Continuing from yesterday’s post on Non-clustered Index seek operation, obvious question is what happens if non clustered index does not contain all columns requested by statement(s)? To find an answer to this question, let us modify our query to return AddressLine1, PostalCode as well along with AddressID and StateProvinnceID.
SELECT Address.AddressID, Address.AddressLine1, Address.StateProvinceID, Address.PostalCode
WHERE Address.StateProvinceID = 10
SQL Server query optimizer chosen IX_Address_StateProvinceID to find the records quickly as can be seen in non-clustered index seek operation however the index doesn’t cover additional columns and for the same reason it has to use the clustered index PK_Address_AddressID on the base table to get the additional records. This is performed by SQL Server Key Lookup operator.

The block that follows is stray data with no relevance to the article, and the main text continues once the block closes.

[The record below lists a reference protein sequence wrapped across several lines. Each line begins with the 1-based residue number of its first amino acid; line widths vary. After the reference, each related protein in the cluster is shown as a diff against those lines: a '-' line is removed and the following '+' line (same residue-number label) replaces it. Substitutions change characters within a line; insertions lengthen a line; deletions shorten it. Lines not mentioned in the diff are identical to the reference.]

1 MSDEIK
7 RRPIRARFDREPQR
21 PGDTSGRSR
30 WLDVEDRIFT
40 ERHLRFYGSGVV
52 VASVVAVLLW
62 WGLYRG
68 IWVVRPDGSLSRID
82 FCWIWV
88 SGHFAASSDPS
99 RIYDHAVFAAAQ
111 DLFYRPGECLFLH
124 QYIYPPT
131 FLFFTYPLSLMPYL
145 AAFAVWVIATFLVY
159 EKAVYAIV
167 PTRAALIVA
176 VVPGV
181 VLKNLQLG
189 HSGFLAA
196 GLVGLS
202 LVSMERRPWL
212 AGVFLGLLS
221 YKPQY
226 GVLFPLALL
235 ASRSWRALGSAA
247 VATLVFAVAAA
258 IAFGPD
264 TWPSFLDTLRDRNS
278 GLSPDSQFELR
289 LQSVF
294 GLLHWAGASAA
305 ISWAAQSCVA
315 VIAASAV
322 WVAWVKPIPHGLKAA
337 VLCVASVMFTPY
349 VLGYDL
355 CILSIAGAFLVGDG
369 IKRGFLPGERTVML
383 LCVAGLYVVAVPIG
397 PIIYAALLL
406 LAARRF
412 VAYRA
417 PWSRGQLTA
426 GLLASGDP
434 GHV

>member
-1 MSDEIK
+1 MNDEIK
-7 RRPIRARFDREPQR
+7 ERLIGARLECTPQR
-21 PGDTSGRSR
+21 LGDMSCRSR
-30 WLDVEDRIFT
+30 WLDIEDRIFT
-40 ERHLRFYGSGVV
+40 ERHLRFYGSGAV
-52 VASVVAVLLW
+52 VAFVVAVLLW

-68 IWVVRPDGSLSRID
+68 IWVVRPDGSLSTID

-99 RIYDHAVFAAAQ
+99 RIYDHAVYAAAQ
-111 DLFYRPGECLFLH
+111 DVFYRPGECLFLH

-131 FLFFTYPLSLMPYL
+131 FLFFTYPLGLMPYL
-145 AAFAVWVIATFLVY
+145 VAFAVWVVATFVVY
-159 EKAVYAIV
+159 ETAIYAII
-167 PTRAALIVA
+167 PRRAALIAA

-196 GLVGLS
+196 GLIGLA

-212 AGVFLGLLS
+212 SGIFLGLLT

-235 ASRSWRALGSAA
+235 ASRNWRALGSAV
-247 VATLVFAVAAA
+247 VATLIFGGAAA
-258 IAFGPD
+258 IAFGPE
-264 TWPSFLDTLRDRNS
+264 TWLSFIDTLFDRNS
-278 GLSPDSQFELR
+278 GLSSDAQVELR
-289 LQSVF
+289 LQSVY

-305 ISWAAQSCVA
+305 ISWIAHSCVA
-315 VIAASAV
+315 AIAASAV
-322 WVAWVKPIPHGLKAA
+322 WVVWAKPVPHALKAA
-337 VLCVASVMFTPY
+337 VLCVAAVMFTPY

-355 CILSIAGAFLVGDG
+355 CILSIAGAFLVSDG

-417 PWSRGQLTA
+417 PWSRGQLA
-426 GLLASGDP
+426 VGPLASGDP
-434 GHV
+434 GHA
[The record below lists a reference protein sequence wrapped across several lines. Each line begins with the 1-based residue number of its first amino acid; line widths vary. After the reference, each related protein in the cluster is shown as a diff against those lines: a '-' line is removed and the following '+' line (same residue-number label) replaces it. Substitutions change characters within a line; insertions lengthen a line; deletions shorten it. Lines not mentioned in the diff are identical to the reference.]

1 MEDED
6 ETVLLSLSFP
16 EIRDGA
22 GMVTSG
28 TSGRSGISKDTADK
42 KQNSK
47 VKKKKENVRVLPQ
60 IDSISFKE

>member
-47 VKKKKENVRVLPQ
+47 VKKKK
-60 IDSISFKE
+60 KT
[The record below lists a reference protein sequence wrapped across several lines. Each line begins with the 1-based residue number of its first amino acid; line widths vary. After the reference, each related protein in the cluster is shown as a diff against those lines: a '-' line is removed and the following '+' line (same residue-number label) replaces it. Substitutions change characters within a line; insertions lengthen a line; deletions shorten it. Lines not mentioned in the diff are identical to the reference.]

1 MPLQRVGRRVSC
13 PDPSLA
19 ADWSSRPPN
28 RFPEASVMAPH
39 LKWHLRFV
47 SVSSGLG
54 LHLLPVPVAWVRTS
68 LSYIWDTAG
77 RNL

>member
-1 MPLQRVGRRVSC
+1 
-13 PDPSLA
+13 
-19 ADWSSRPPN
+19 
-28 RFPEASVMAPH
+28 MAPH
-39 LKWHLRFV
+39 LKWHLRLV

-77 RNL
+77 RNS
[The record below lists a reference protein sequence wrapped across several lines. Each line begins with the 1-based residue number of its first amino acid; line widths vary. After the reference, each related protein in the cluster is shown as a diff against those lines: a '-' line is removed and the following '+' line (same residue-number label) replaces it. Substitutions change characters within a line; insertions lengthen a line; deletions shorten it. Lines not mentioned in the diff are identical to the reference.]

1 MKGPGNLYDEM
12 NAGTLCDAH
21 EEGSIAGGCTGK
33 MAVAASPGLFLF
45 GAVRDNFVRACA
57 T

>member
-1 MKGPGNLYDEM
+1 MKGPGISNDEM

When we observe this operator in query plan, in simple words it means that SQL Server query optimizer cannot retrieve the rows in a single go and has to use a clustered key to fetch required rows and in our case it is PK_Address_AddressID. Following is the snapshot of indexes used here in order to fetch required data.
We are going to explore more on this operator in next three days, stay tuned.